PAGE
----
Senioritis (or, An Actual Post!)

I’ve been looking over class schedules and whatnot for the last couple of weeks. The only thing preventing me from graduating in June would be the class(es) I choose for my emphasis. I’ve got the mini-minor thing figured out; just two more upper-division Latin classes, and I’m golden.

I’m ready to be done with this whole ‘taking classes’ thing, but I don’t feel ready to leave the college scene. There are things that I would have done, or done differently… but I suppose that’s all part of the learning process. I don’t want to go straight into graduate school. I need a break from the class routine, and I want to experience the ‘full-time job’ thing before I commit to another degree.

I have a few potential paths.
(1) Walk in June, do a summer-abroad thing (finally), spend the equivalent of fall quarter in DC as a program assistant, figure out there what I want to do next.
(2) Graduate in June, find a job. Somewhere.
(3) Do something over the summer (that pays), graduate in December, deal with the real-job thing then.
(4) Permutations and combinations of the above.

I’m reasonably certain that I want to continue working in the 4-H field, doing something on the programmatic side of things. It’s a good place to start, certainly. If I want to continue in 4-H beyond a program representative level, I’d better get a graduate degree in education or youth development or something like that. Or maybe I want to go into the organizational operations area, and get an MBA.

I think I’ve pretty well established my legacy for Collegiate 4-H at UC Davis, maybe a bit at the state and regional levels. I’ve written off National as a lost cause, at least as far as my interest. I’ll go to the conference, I’ll hang out with a few good people, but there’s no spark anymore. And at this point in my game, that’s all right. I don’t need to keep fighting – there are people behind me ready to take it on.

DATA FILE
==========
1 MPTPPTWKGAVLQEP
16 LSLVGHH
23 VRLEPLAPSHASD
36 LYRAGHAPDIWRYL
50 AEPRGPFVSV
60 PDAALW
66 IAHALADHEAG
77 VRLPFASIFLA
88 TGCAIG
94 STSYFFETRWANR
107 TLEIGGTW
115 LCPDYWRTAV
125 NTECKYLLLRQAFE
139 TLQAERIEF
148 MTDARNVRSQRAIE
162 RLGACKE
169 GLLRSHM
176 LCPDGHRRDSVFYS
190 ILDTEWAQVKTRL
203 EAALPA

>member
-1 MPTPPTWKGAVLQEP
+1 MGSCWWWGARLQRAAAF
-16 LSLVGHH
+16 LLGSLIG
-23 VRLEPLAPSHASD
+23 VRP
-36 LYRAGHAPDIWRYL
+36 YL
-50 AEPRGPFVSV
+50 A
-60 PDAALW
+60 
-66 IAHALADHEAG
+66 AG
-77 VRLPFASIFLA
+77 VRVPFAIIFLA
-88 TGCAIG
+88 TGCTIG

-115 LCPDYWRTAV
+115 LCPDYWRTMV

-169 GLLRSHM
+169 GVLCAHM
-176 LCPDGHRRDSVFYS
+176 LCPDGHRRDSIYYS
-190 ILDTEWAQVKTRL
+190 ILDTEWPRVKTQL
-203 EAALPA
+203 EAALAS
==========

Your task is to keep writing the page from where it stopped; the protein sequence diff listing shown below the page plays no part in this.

I have a kitten sitting on my wrist. I wonder how that affects whatever repetitive stress syndrome I’m going to develop. Wow… my generation is going to require massive improvements in current ergonomic equipment when we all start feeling the damage of a life spent in front of screens and typing on keyboards. Rather scary.

Disregard the above paragraph as my parenthetical ramblings.

It’s been four years since the last time I recall having to make decisions like this. Then again, at that time I was still convinced about my direction and career; now I’m wondering about the next step. It’s easy to make plans, but there are always things that come up to thwart or change them. I guess I’m not all that worried about it. I’ve watched enough of my fellow travellers to rest assured that whatever I’m to do, it’ll happen. Opportunities will arise, indeed they’ll land by the dozen on my doorstep unbeckoned – all I need do is choose from among them and act. That’s the hard part.

The other difficulty is in bidding farewell to the paths unchosen – I have to live with the knowledge that I could have been a music major, a proper English major, any number of things. A veterinarian. Regardless of the possibilities, I chose what I’m doing now. I’ll choose again and again… there’s never a point where I can sit and say, “there, now it’s done, I’m here and I’m content.” Nope. The flip side of freedom is responsibility; having all these options available means that I have to live with the choice I make. There’s no excuse to live half-way; after all, if I’m not enjoying it, why did I choose it in the first place? All I can do is move on and choose something at the next junction. C’est la vie.

Speaking of which, Sandy gave a kick-ass presentation on Franch geography, culture, and language. When next I visit France, I shall know the best way to make my vulgar opinion known.

Sandy says that’ll be over Spring Break. We’ll see. Once again, choices.

~ by jackelopette on November 16, 2005.

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